Nearly a million Hindu pilgrims were in the town of Kurukshetra, 150 miles (240 kilometres) north of the Indian city of Delhi, on Thursday (29 April) to watch a solar eclipse and bathe in the holy tanks of Brahmasarover and Sanneht.
LV AND SV Crowds of pilgrims arriving at Kurukshetra. (2 shots)
GV Crowds enter temple.
GV Crowds wait at edge of holy tanks. (2 shots)
SV AND CU Holymen and Sadhu's with goddess Kali idol. (3 shots)
GV Sun during eclipse.
LV & CU Pilgrims bathing and dancing in holy tank. (3 shots)
Initials VS 22.35 VS 22.50
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Background: Nearly a million Hindu pilgrims were in the town of Kurukshetra, 150 miles (240 kilometres) north of the Indian city of Delhi, on Thursday (29 April) to watch a solar eclipse and bathe in the holy tanks of Brahmasarover and Sanneht.
A similar celebration was held in Kurukshetra in 1968. This year meteorologists predicted the eclipse would take place later in the afternoon - and it did. For 24 hours before the event thousands of men, women and children - many from faraway villages - started pouring into the town.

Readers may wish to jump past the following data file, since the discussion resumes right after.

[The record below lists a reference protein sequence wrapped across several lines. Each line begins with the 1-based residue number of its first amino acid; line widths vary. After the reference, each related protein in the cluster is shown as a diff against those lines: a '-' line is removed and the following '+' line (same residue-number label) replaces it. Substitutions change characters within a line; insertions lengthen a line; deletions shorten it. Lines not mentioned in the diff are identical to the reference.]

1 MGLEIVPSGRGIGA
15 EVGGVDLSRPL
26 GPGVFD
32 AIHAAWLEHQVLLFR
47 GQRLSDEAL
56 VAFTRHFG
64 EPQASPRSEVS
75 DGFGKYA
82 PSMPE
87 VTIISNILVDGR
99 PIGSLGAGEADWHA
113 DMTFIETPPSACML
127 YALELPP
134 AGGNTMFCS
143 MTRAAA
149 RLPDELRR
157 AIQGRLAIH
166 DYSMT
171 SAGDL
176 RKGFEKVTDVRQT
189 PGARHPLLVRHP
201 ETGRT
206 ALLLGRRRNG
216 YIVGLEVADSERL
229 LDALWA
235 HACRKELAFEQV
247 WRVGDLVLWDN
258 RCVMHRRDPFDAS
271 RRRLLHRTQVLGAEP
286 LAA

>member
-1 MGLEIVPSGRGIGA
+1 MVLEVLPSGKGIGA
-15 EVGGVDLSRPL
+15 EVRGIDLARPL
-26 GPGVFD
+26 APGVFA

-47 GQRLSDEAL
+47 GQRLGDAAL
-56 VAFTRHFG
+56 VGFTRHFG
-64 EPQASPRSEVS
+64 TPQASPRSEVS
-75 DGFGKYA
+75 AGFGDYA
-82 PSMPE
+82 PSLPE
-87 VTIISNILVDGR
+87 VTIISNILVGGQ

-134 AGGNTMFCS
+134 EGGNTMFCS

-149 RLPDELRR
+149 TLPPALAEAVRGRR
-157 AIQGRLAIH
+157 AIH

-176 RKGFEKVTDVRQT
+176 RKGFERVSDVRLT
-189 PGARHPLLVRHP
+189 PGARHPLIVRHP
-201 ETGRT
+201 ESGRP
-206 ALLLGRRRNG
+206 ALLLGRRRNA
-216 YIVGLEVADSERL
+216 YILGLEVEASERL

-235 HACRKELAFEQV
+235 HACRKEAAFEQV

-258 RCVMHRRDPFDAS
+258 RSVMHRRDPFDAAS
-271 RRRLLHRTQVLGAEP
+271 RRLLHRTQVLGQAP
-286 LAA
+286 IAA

Although the exact significance of the occasion is not known it is believed that the solar eclipse fair in Kurukshetra is held to commemorate a legendary meeting between the lord Krishna and his "gopies" on the banks of the two holy tanks.
During the eclipse all the Hindu gods and goddesses are believed to come down to have a bath in the tanks among their devotees.
The Brahmasarover tank - believed to be the biggest bathing tank in India - is said to have been excavated by King Kuru long before the Mahabharata war and has undergone various changes since then. It is flanked by temples and other places of religious and historical interest.
To ensure that no health hazards were caused by the huge crowds bathing in the tanks the Department of Health assigned 2000 employees to completely rid the area of flies, mosquitoes, rats, snakes and stray dogs before the fair started.
18 anti-cholera inoculation posts were also set up adjacent to the tanks and everyone who went into the water had to present an inoculation certificate.